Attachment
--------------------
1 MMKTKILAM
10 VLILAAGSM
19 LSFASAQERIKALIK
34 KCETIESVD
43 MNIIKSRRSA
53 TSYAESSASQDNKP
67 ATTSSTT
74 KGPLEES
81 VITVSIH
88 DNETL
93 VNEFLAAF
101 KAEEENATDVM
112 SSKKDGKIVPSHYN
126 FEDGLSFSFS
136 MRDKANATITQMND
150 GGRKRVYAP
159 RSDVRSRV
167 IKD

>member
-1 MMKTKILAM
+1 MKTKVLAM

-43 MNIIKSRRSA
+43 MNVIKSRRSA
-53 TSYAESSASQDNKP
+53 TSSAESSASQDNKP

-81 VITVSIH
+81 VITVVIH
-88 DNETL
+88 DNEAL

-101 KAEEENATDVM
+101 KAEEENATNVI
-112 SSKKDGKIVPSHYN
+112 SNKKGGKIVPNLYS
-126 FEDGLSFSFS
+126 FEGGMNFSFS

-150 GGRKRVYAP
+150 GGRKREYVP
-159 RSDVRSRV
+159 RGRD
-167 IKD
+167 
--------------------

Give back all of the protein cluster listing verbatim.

1 MMKTKILAM
10 VLILAAGSM
19 LSFASAQERIKALIK
34 KCETIESVD
43 MNIIKSRRSA
53 TSYAESSASQDNKP
67 ATTSSTT
74 KGPLEES
81 VITVSIH
88 DNETL
93 VNEFLAAF
101 KAEEENATDVM
112 SSKKDGKIVPSHYN
126 FEDGLSFSFS
136 MRDKANATITQMND
150 GGRKRVYAP
159 RSDVRSRV
167 IKD

>member
-1 MMKTKILAM
+1 MKTKVLAM

-43 MNIIKSRRSA
+43 MNVIKSRRSA
-53 TSYAESSASQDNKP
+53 TSSAESSASQDNKP

-81 VITVSIH
+81 VITVVIH
-88 DNETL
+88 DNEAL

-101 KAEEENATDVM
+101 KAEEENATNVI
-112 SSKKDGKIVPSHYN
+112 SNKKGGKIVPNLYS
-126 FEDGLSFSFS
+126 FEGGMNFSFS

-150 GGRKRVYAP
+150 GGRKREYVP
-159 RSDVRSRV
+159 RGRD
-167 IKD
+167 